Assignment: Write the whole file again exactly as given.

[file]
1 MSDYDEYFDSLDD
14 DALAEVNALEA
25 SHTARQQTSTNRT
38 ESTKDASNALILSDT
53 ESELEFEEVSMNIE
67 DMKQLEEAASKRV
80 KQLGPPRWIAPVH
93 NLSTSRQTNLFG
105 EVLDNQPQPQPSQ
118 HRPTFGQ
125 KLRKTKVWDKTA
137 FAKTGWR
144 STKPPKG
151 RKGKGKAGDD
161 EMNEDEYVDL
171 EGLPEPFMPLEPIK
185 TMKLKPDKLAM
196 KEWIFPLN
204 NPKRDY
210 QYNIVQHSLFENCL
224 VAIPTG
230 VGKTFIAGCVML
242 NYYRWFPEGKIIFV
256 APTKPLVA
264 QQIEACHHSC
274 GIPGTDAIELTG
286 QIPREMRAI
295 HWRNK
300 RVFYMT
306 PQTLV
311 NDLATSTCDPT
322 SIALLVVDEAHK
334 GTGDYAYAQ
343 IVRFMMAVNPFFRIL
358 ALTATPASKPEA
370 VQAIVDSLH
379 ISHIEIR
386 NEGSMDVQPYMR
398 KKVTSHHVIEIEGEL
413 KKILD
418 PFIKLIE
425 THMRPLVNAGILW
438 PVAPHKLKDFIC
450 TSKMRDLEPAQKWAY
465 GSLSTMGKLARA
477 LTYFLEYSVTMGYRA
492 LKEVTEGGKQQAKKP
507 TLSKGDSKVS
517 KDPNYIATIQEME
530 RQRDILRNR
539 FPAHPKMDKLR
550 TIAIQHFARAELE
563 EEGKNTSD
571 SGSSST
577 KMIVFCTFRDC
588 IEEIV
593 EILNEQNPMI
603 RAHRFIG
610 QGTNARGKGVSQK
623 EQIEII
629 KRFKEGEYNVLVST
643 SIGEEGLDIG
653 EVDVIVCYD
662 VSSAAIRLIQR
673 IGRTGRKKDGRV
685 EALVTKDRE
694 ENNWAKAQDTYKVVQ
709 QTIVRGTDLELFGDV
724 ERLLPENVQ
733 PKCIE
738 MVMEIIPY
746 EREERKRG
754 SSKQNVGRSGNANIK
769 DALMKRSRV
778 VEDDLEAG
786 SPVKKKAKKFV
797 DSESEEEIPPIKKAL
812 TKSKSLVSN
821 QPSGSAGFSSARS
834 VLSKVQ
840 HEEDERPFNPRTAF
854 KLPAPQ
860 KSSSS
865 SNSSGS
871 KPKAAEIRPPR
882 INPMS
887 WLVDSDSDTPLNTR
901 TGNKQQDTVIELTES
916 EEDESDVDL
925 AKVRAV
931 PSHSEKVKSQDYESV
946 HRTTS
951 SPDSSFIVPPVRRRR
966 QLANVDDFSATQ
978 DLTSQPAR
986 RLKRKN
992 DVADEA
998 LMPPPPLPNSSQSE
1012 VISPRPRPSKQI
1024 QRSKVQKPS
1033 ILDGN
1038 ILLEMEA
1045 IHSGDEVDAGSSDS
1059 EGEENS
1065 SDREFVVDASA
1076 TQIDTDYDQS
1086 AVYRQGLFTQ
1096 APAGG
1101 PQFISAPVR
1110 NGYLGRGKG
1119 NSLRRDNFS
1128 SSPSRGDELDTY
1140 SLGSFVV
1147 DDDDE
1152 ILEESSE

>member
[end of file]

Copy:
1 MSDYDEYFDSLDD
14 DALAEVNALEA
25 SHTARQQTSTNRT
38 ESTKDASNALILSDT
53 ESELEFEEVSMNIE
67 DMKQLEEAASKRV
80 KQLGPPRWIAPVH
93 NLSTSRQTNLFG
105 EVLDNQPQPQPSQ
118 HRPTFGQ
125 KLRKTKVWDKTA
137 FAKTGWR
144 STKPPKG
151 RKGKGKAGDD
161 EMNEDEYVDL
171 EGLPEPFMPLEPIK
185 TMKLKPDKLAM
196 KEWIFPLN
204 NPKRDY
210 QYNIVQHSLFENCL
224 VAIPTG
230 VGKTFIAGCVML
242 NYYRWFPEGKIIFV
256 APTKPLVA
264 QQIEACHHSC
274 GIPGTDAIELTG
286 QIPREMRAI
295 HWRNK
300 RVFYMT
306 PQTLV
311 NDLATSTCDPT
322 SIALLVVDEAHK
334 GTGDYAYAQ
343 IVRFMMAVNPFFRIL
358 ALTATPASKPEA
370 VQAIVDSLH
379 ISHIEIR
386 NEGSMDVQPYMR
398 KKVTSHHVIEIEGEL
413 KKILD
418 PFIKLIE
425 THMRPLVNAGILW
438 PVAPHKLKDFIC
450 TSKMRDLEPAQKWAY
465 GSLSTMGKLARA
477 LTYFLEYSVTMGYRA
492 LKEVTEGGKQQAKKP
507 TLSKGDSKVS
517 KDPNYIATIQEME
530 RQRDILRNR
539 FPAHPKMDKLR
550 TIAIQHFARAELE
563 EEGKNTSD
571 SGSSST
577 KMIVFCTFRDC
588 IEEIV
593 EILNEQNPMI
603 RAHRFIG
610 QGTNARGKGVSQK
623 EQIEII
629 KRFKEGEYNVLVST
643 SIGEEGLDIG
653 EVDVIVCYD
662 VSSAAIRLIQR
673 IGRTGRKKDGRV
685 EALVTKDRE
694 ENNWAKAQDTYKVVQ
709 QTIVRGTDLELFGDV
724 ERLLPENVQ
733 PKCIE
738 MVMEIIPY
746 EREERKRG
754 SSKQNVGRSGNANIK
769 DALMKRSRV
778 VEDDLEAG
786 SPVKKKAKKFV
797 DSESEEEIPPIKKAL
812 TKSKSLVSN
821 QPSGSAGFSSARS
834 VLSKVQ
840 HEEDERPFNPRTAF
854 KLPAPQ
860 KSSSS
865 SNSSGS
871 KPKAAEIRPPR
882 INPMS
887 WLVDSDSDTPLNTR
901 TGNKQQDTVIELTES
916 EEDESDVDL
925 AKVRAV
931 PSHSEKVKSQDYESV
946 HRTTS
951 SPDSSFIVPPVRRRR
966 QLANVDDFSATQ
978 DLTSQPAR
986 RLKRKN
992 DVADEA
998 LMPPPPLPNSSQSE
1012 VISPRPRPSKQI
1024 QRSKVQKPS
1033 ILDGN
1038 ILLEMEA
1045 IHSGDEVDAGSSDS
1059 EGEENS
1065 SDREFVVDASA
1076 TQIDTDYDQS
1086 AVYRQGLFTQ
1096 APAGG
1101 PQFISAPVR
1110 NGYLGRGKG
1119 NSLRRDNFS
1128 SSPSRGDELDTY
1140 SLGSFVV
1147 DDDDE
1152 ILEESSE

>member